April 26, 2006 12:55 PM PDT

Microsoft: BitLocker key to safe disk disposal

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Microsoft claims that businesses planning to use Vista together with its BitLocker hard-drive encryption technology will have an easy and safe way to dispose of their hard disks.

The software giant said on Tuesday that Vista will be so secure that businesses will no longer need to worry about data being compromised when hard disks are sent for disposal, in line with upcoming "green" legislation designed to reduce waste.

"With Vista and BitLocker, businesses will be able to throw hard disks away and be sure (they are) secure," Nick McGrath, head of platform strategy for Microsoft UK, said at Infosecurity 2006.

However, McGrath rejected suggestions that BitLocker would have backdoors in its encryption that will allow police forces to decrypt information stored on suspect systems.

"The technology itself is 100 percent secure--we will not be producing any backdoors," said McGrath. "There are no backdoors in BitLocker technology."

BitLocker encryption uses a Trusted Platform Module (TPM), a chip that sits on the motherboard and contains an encryption key. According to Microsoft Technical Security Advisor Steve Lamb, the key both encrypts and decrypts data on the hard disk using the Advanced Encryption Standard (AES), which is also used by the U.S. government.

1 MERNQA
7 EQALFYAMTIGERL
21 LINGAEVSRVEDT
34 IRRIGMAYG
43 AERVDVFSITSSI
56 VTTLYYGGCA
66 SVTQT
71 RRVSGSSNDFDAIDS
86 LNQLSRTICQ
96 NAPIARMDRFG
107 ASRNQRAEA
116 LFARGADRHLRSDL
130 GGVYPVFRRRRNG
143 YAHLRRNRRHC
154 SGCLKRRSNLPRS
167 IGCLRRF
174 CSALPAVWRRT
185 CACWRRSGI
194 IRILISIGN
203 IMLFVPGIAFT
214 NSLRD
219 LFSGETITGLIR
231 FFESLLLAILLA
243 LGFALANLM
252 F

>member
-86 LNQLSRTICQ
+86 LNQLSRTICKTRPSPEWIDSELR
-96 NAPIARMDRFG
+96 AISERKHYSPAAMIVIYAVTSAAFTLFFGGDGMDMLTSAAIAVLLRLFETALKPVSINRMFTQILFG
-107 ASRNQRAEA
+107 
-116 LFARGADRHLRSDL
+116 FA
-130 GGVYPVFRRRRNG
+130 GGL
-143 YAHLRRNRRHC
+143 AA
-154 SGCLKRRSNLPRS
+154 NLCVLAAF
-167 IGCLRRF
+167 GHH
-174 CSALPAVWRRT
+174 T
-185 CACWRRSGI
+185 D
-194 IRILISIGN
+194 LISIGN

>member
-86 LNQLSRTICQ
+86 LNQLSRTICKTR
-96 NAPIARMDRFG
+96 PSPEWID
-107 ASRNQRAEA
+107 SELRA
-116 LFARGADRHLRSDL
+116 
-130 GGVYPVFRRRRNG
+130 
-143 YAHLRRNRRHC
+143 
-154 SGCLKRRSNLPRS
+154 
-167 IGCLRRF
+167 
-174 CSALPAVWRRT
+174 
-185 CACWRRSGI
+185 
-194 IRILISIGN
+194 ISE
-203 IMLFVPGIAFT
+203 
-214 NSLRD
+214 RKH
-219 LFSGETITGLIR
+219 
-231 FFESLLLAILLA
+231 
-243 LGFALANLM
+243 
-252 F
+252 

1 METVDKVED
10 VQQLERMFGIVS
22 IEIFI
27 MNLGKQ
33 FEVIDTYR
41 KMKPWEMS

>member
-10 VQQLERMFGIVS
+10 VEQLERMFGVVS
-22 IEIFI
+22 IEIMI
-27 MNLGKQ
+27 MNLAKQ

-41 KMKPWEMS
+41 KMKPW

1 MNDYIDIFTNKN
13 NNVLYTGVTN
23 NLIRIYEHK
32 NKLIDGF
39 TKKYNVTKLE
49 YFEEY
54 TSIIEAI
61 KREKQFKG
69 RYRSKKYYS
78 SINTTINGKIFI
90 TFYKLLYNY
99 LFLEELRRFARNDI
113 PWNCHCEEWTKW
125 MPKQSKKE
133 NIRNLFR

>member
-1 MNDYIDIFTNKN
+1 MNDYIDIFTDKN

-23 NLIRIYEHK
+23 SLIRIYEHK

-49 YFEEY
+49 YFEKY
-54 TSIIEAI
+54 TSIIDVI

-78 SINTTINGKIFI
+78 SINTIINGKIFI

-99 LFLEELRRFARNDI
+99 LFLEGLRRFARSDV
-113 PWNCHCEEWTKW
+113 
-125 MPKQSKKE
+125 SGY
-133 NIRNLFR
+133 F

Microsoft denied that the encryption technology would enable criminals to store data so securely that it would be out of reach of the police.

"You can always break an encryption algorithm if you throw enough horsepower at it," said Lamb. The security advisor admitted that businesses could be at risk from hackers breaking the encryption but said the amount of power needed to do that was usually only available to governments.

Choosing a disposal method for encrypted hard disks would be a policy-based decision, Lamb said.

"Using BitLocker dramatically reduces the risk to data. I don't want to teach anyone to suck eggs, but you've got to ask 'What's my appetite for risk?' and apply the appropriate constraints. Some enterprises may decide it's a low risk, while in a military environment they may decide to smash the TPM to pieces," Lamb told ZDNet UK.